poor muscle control.  Prefers group activity to being alone.  Presence of bags or rags containing dry plastic cement
or other solvent at home, in locker at school or at work.  Discarded whipped cream, spray paint or similar chargers
(users of nitrousoxide).  Small bottles labeled “incense” (users of butyl nitrite).

Marijuana/Pot:  Rapid, loud talking and bursts of laughter in early stages of intoxication.  Sleepy or dazed in the later
stages.  Forgetfulness in conversation, inflammation in whites of eyes; pupils unlikely to be dilated, odor similar to burnt rope on clothing or breath.  Brown residue on fingers, tendency to drive slowly – below speed limit, distorted sense of time passage – tendency to overestimate time intervals.  Use or possession of paraphernalia including roach clip, packs of rolling papers, pipes or bongs.  Marijuana users are difficult to recognize unless they are under the influence of the drug at the time of observation.  Casual users may show none of the general symptoms.  Marijuana does have a distinct odor and may be the same color or a bit greener than tobacco.

Narcotics/Prescription Drugs/Heroin/Opium/Codeine/Oxycontin:  Lethargy, drowsiness, constricted pupils
fail to respond to light.  Redness and raw nostrils from inhaling heroin in powder form.  Scars (tracks) on inner arms or
other parts of body, from needle injections.  Use or possession of paraphernalia including syringes, bent spoons,
bottle caps, eye droppers, rubber tubing, cotton and needles.  Slurred speech.  While there may be no readily
apparent symptoms of analgesic abuse, it may be indicated by frequent visits to different physicians or dentists for
prescriptions to treat pain of non-specific origin.  In cases where patient has chronic pain and abuse of medication is
suspected, it may be indicated by amounts and frequency taken.

PCP:  Unpredictable behavior; mood may swing from passivity to violence for no apparent reason.  Symptoms of
intoxication, disorientation, agitation and violence if exposed to excessive sensory stimulation.  Fear, terror, rigid
muscles, strange gait, deadened sensory perception (may experience severe injuries while appearing not to notice). 
Pupils may appear dilated.  Mask-like facial appearance, floating pupils, appear to follow a moving object.  Comatose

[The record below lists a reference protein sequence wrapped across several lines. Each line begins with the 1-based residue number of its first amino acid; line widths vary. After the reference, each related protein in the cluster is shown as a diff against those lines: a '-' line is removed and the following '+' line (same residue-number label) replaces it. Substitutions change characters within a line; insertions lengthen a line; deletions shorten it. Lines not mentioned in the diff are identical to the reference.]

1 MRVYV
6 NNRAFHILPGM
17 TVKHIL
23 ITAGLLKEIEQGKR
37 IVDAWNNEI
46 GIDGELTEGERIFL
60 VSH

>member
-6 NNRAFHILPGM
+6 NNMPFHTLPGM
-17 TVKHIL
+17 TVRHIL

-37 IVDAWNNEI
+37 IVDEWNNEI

(unresponsive) if large amount consumed, eyes may be open or closed.

Solvents, Aerosols, Glue, Gasoline:

Nitrous Oxide – laughing gas, whippits, nitrous

Amyl Nitrate – snappers, poppers, pearlers, rushamies

Butyl Nitrate – locker room, bolt, bullet, rush, climax, red gold

Slurred speech, impaired coordination, nausea, vomiting, slowed breathing.  Brain damage, pains in the chest, muscles,
joints, heart trouble, severe depression, fatigue, and loss of appetite, bronchial spasm, sores on nose or mouth, nosebleeds, diarrhea, bizarre or reckless behavior, sudden death, suffocation.

If you have increased your monitoring of your child and you suspect that he or she may be using drugs or alcohol,
it’s time to have a conversation about substance abuse.  In a caring, gently way, let your child know that in your
family you have a policy of no drug use.  And know that you should have this conversation not just once in your child’s
life, but often.  If you continue to spot the signs and symptoms of drug use, you may want to take your child to the
doctor and ask him/her to screen for the use of illicit substances.  This may involve a urine or blood drug screen.  There
are also over-the-counter drug tests available in some pharmacies.  However, the analysis will have to be done by a
professional.

Content provided with permission from The National Youth Anti-Drug Media Campaign.

 

 

For more information or to discuss addiction concerns please contact Partners Employee Assistance Program at
1-866-724-4EAP.

In case of emergency, please call 911 or your local hospital emergency service.


This content was last modified on: 06/27/2008